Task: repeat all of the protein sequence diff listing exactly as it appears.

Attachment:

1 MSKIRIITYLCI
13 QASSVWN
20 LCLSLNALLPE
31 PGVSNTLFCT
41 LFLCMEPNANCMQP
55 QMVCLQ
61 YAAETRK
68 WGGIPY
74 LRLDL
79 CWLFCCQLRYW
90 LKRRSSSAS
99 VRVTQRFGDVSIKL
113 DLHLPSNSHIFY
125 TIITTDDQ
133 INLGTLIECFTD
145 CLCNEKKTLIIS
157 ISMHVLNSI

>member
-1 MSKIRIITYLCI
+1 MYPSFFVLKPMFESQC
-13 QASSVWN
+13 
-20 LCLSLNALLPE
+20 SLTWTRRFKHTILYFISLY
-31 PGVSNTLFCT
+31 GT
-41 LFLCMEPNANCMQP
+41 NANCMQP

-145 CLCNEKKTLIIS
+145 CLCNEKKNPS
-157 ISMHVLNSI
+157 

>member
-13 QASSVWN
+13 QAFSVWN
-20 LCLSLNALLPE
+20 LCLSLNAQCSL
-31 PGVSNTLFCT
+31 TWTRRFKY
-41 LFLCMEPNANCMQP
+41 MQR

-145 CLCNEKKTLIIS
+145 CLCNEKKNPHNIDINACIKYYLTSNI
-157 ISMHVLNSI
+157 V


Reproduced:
1 MSKIRIITYLCI
13 QASSVWN
20 LCLSLNALLPE
31 PGVSNTLFCT
41 LFLCMEPNANCMQP
55 QMVCLQ
61 YAAETRK
68 WGGIPY
74 LRLDL
79 CWLFCCQLRYW
90 LKRRSSSAS
99 VRVTQRFGDVSIKL
113 DLHLPSNSHIFY
125 TIITTDDQ
133 INLGTLIECFTD
145 CLCNEKKTLIIS
157 ISMHVLNSI

>member
-1 MSKIRIITYLCI
+1 MYPSFFVLKPMFESQC
-13 QASSVWN
+13 
-20 LCLSLNALLPE
+20 SLTWTRRFKHTILYFISLY
-31 PGVSNTLFCT
+31 GT
-41 LFLCMEPNANCMQP
+41 NANCMQP

-145 CLCNEKKTLIIS
+145 CLCNEKKNPS
-157 ISMHVLNSI
+157 

>member
-13 QASSVWN
+13 QAFSVWN
-20 LCLSLNALLPE
+20 LCLSLNAQCSL
-31 PGVSNTLFCT
+31 TWTRRFKY
-41 LFLCMEPNANCMQP
+41 MQR

-145 CLCNEKKTLIIS
+145 CLCNEKKNPHNIDINACIKYYLTSNI
-157 ISMHVLNSI
+157 V